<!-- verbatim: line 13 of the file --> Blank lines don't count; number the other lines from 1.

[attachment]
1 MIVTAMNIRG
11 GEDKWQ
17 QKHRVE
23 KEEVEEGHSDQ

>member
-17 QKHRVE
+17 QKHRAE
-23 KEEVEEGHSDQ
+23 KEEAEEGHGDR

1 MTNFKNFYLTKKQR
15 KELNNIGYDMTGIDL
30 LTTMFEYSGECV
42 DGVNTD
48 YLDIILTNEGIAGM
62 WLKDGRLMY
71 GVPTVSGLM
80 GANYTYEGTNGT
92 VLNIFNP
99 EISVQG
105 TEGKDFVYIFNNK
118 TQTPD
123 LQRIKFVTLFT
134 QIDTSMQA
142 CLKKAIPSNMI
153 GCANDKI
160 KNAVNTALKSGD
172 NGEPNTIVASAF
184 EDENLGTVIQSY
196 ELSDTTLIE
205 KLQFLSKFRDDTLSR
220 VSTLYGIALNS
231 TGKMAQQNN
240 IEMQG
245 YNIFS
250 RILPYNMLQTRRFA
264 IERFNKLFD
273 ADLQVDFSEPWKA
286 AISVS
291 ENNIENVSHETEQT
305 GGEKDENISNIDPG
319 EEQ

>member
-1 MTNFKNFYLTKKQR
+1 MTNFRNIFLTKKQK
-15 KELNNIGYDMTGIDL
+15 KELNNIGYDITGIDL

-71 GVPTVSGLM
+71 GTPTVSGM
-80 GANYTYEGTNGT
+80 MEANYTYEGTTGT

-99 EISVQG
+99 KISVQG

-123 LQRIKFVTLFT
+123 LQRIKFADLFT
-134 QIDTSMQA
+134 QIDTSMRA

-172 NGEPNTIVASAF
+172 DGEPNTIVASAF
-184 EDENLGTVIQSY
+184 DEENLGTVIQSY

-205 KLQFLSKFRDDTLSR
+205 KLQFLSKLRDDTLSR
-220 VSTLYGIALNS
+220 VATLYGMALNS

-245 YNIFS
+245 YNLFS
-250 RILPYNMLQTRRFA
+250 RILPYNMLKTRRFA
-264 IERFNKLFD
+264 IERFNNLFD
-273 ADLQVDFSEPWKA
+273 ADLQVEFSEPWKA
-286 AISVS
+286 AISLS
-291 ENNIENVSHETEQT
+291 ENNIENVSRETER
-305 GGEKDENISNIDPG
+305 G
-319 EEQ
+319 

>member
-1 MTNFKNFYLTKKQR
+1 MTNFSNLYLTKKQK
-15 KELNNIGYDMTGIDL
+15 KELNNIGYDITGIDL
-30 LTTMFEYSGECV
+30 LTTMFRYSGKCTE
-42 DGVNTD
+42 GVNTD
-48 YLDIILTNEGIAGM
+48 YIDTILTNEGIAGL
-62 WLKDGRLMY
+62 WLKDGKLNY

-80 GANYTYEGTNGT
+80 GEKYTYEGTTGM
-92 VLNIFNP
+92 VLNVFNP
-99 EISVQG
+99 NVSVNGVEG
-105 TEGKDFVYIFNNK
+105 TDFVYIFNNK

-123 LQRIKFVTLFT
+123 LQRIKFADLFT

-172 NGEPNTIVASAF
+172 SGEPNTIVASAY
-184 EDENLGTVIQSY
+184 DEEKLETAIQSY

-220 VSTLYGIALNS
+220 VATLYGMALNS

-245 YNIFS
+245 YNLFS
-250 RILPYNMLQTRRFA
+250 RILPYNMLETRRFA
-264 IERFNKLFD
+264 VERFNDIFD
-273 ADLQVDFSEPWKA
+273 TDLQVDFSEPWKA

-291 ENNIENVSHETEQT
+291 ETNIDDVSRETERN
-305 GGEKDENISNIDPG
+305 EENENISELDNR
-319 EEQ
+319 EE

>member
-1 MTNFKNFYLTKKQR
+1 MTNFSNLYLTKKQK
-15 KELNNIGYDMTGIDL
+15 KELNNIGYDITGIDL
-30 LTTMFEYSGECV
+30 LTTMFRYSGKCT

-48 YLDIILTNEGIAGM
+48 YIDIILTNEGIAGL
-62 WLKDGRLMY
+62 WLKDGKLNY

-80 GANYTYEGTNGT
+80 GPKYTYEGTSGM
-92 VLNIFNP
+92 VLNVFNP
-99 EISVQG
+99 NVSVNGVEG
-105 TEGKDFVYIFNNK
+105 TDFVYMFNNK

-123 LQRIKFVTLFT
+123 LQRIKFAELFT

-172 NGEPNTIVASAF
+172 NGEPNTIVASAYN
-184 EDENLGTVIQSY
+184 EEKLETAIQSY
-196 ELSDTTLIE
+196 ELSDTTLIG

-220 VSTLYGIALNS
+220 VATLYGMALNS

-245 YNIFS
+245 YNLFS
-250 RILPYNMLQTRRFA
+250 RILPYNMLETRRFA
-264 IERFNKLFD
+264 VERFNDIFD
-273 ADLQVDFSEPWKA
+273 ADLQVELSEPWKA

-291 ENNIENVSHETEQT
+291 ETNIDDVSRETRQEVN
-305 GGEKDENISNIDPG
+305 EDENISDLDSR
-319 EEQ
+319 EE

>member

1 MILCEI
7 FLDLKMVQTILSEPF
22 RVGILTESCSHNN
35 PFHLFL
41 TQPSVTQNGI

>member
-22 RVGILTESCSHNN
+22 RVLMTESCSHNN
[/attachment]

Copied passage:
42 DGVNTD